Northrop Grumman successfully completed the first flight for the Global Hawk Ground Station Modernization Program at Edwards Air Force Base, Calif. earlier this month.
Leveraging agile development and an open architecture design, the GSMP team transformed both the human-machine interface and the underlying software, paving the way for interoperability with other Air Force systems, enhanced responsiveness to ad hoc tasking, and lower impact updates in the future.
The modernized Global Hawk ground stations will revolutionize the operator experience with new cockpit displays, the ability to fly all Global Hawk variants without software or configuration changes, simpler maintenance interfaces, and improved situational awareness and environmental conditions for pilots and sensor operators.
“I am very excited about the new capability the Ground Segment Modernization Program will deliver to the Warfighter.” said Col. William Collins, Global Hawk System Program Director, Air Force Life Cycle Management Center. “Not only will it allow the operators to conduct their missions from an enhanced, building-based control element, it will deliver critical Diminished Manufacturing Sources solutions and system security enhancements that will ensure this vital capability continues to be secure from cyber threats.”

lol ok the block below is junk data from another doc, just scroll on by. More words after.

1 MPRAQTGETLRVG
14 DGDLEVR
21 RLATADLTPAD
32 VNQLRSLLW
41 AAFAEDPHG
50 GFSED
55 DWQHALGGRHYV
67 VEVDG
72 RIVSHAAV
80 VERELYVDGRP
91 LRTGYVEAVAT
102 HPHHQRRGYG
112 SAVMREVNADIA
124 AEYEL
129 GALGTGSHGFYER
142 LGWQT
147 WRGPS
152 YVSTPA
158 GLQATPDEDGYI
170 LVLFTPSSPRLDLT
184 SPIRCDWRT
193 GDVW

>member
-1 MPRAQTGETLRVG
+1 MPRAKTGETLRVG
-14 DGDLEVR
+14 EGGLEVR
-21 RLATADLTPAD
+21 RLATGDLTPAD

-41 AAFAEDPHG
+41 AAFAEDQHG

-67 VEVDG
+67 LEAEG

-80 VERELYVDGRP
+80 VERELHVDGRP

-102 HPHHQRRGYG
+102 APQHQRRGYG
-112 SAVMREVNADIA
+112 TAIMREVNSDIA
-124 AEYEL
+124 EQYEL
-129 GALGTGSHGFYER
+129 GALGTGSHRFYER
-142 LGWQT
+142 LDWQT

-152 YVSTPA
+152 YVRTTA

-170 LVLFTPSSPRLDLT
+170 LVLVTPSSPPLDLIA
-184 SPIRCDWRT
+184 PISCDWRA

“Global Hawk is a critical asset that delivers vital data to U.S. forces and allies 24/7/365,” said Leslie Smith, vice president Global Hawk, Northrop Grumman. “New, modern ground stations for Global Hawk will significantly improve the system and allow operators to more efficiently deliver timely ISR data to warfighters and connect the joint force through its global communications node mission.”
Northrop Grumman’s family of autonomous HALE systems, including Global Hawk, are a critical component of networked, global ISR collection. Today, Global Hawk operates on the edge of the battlespace, collecting ISR data that enables decision makers to act with the right information at the right time. In the future, Global Hawk is uniquely positioned for additional missions that connect the joint force, including persistent high capacity backbone, pseudo-satellite communications coverage, and joint all-domain command and control.